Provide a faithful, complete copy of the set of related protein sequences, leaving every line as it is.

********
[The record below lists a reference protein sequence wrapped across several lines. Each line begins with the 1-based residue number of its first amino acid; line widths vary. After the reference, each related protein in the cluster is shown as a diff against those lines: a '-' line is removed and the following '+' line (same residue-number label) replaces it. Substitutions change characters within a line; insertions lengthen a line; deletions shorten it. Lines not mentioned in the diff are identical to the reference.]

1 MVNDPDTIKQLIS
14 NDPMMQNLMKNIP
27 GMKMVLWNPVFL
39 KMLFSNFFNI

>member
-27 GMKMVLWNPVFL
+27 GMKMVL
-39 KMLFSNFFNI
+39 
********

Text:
[The record below lists a reference protein sequence wrapped across several lines. Each line begins with the 1-based residue number of its first amino acid; line widths vary. After the reference, each related protein in the cluster is shown as a diff against those lines: a '-' line is removed and the following '+' line (same residue-number label) replaces it. Substitutions change characters within a line; insertions lengthen a line; deletions shorten it. Lines not mentioned in the diff are identical to the reference.]

1 MVNDPDTIKQLIS
14 NDPMMQNLMKNIP
27 GMKMVLWNPVFL
39 KMLFSNFFNI

>member
-27 GMKMVLWNPVFL
+27 GMKMVL
-39 KMLFSNFFNI
+39 